What kind of obstacles are you going to face?

We are going to face the same obstacles that any other cyclist will face as they set out on the 1,500 mile-long Pacific Coast Bike Route. The trip will be physically demanding, weather will be unpredictable, refueling stops may be few and far between, and mechanical breakdowns are bound to happen. Being an amputee I will face other obstacles as well. Perspiration becomes one of the biggest annoyances for me when I’m biking. On a hot day I may have to stop every 5-10 miles just to readjust my prosthesis. Over 1,500 miles, that is a lot of stops. But if I don’t stop, I risk my prosthesis falling off or creating painful sores and blisters which can keep me sidelined. That’s not a risk I’m willing to take. Additionally, the wear and tear on my prosthesis and on my body will be a huge obstacle. Even though I am in great physical shape, the muscle strength asymmetry (as a result of my amputation) and the fact that my prosthesis is not made for running or biking affects the way I bike and run…which over the long term leads to pain. And my prosthesis is not waterproof, so the components can rust if caught in a rain storm.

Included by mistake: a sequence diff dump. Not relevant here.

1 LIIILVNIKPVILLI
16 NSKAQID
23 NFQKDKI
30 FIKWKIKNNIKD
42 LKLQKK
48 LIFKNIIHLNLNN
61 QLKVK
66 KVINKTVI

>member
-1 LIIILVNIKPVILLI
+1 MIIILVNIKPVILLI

Who is on the team?

  1. Nicole Ver Kuilen (founder of Forrest Stump) - me!. I've been an amputee for 16 years (and counting!) and want to be a voice for a change in the system. With the help of a grant from the Challenged Athletes Foundation, and YOUR support, I knows we can make a difference by telling my story.
  2. Natalie Harold (the mechanic). Every team needs a good pit crew, and that is Nat! Nat is Nicole’s mechanic, or as they call it in the industry, her “prosthetist.” She even built the leg Nicole will be completing the journey on.
  3. Kathleen (Captain Social). Kathleen is a social butterfly and never backs down from a challenge. In fact, that’s how Nicole and Kathleen met… Nicole taught her how to bike and swim (did we mention this just happened in June?!) Now, she wants to help. She’ll be taking a break from her day job as a cancer researcher and putting her new skills to work, handling everything from PR to sponsorships to social media…oh, and biking of course.


Look for more from Nicole and team, coming soon...